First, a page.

Monday, January 16, 2006


Covering New Ground

One takeaway from the Alito hearings, fitting to ponder on MLK Day, is just how stale, stilted, and unproductive our national conversation on civil rights has become.

You know the script by now. The Democrats indiscriminately lob accusations of racism at just about any one -- African-Americans included -- who dares challenge the orthodoxy of affirmative action or rule against a minority plaintiff in a discrimination claim. The Republicans grumble in indignation -- in the Alito episode, they even shed a few camera-ready tears -- and fall back into the cynically safe space of quota opposition.

Meanwhile, as the boys in the Beltway continue partying like it's 1979, another generation of black and Hispanic kids are being shunted into miserable public schools and a likely life of inequality and insecurity. Not exactly what Dr. King dreamed about.

The same sameness and emptiness is too often evident in the gay rights debate. In this script, the Democrats self-righteously and obliviously suggest that anyone who does not support gay marriage is a bigot. The Republicans, even as they deny they are homophobic, complain that gays are seeking "special" rights and are pushing their radical agenda on the rest of America.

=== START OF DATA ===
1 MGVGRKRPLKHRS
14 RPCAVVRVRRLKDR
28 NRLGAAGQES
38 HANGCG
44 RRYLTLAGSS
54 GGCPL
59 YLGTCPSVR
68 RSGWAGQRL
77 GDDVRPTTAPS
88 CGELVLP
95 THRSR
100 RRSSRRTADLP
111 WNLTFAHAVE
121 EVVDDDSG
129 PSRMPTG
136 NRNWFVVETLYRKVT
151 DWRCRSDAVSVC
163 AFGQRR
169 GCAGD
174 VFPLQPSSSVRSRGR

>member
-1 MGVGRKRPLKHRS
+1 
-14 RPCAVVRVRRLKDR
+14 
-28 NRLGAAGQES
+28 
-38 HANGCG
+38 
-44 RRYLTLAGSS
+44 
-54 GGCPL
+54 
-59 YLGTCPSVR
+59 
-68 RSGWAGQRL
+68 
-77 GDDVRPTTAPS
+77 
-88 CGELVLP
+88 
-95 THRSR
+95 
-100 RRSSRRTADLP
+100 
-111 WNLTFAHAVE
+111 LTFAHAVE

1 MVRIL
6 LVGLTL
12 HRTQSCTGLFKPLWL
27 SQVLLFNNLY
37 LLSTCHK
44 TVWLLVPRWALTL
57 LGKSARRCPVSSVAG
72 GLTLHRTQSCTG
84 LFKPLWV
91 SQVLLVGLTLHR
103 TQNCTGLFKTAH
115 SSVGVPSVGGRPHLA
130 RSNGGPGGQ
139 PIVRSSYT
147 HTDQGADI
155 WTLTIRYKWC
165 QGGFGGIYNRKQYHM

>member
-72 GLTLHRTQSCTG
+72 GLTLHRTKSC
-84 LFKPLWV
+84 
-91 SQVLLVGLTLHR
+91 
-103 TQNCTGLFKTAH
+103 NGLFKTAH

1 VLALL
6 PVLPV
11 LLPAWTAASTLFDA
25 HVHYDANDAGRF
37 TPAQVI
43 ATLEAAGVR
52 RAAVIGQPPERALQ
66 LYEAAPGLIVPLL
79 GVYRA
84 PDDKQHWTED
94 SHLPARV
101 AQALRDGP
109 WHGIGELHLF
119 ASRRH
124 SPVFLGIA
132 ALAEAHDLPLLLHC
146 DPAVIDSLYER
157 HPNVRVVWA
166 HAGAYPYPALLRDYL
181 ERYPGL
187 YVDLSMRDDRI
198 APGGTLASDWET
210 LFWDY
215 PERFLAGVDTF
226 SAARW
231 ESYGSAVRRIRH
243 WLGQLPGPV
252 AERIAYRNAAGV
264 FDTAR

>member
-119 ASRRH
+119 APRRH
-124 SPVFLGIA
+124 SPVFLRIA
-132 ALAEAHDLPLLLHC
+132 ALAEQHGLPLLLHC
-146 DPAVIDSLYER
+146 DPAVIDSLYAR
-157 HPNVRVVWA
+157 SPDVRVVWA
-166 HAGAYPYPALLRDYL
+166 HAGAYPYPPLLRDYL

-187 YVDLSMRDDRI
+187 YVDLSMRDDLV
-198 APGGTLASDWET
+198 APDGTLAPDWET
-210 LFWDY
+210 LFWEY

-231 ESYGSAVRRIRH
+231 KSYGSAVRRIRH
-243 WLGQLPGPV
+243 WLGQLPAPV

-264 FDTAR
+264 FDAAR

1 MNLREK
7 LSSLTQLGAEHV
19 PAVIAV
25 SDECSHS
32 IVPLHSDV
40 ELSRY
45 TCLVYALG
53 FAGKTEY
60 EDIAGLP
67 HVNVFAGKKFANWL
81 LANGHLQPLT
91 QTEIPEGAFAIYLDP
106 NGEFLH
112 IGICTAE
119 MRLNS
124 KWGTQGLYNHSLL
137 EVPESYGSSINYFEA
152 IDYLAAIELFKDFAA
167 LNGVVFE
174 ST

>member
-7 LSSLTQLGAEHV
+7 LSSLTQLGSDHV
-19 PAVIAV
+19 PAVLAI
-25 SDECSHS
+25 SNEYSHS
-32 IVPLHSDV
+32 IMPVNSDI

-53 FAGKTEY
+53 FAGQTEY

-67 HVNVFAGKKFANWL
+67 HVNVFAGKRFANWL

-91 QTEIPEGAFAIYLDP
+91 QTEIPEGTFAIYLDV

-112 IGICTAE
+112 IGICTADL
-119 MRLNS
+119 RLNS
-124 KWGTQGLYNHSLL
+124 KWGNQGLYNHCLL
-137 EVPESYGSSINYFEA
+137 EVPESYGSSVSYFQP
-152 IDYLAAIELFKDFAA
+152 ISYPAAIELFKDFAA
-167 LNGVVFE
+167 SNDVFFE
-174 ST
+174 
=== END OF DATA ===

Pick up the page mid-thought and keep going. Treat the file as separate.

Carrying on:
Meanwhile, an important bill to protect gays and lesbians from being fired from their jobs because of who they love -- which unlike gay marriage has the support of about 80 percent of the American people -- sits gathering dust in the congressional docket for the past decade.

If it's hope you are looking for, at least hope of someone saying something original and thoughtful on the subject of civil rights relevant to today's America, check out this article in yesterday's New York Times magazine by Yale law professor Kenji Yoshino.

Yoshino, who is openly gay, raises alarms about what he views as a new, more insidious form of legal discimination in our society that force minorities to repress their identities to conform to norms of assimilation -- a phenomenon he calls "covering."

"Civil rights case law is peopled with plaintiffs who were severely punished for daring to be openly different. Workers were fired for lapsing into Spanish in English-only workplaces, women were fired for behaving in stereotypically "feminine" ways and gay parents lost custody of their children for engaging in displays of same-sex affection. These cases revealed that far from being a parlor game, covering was the civil rights issue of our time."

I do not buy all of Yoshino's arguments or judgments, but I found the article, which is adapted from a soon-to-be-published book, to be extremely timely and thought-provoking. That is especially true of Yoshino's surprising conclusion -- he makes the counterfactual case that raising public awareness and changing social norms, not the law, is the only practicable solution to this problem.

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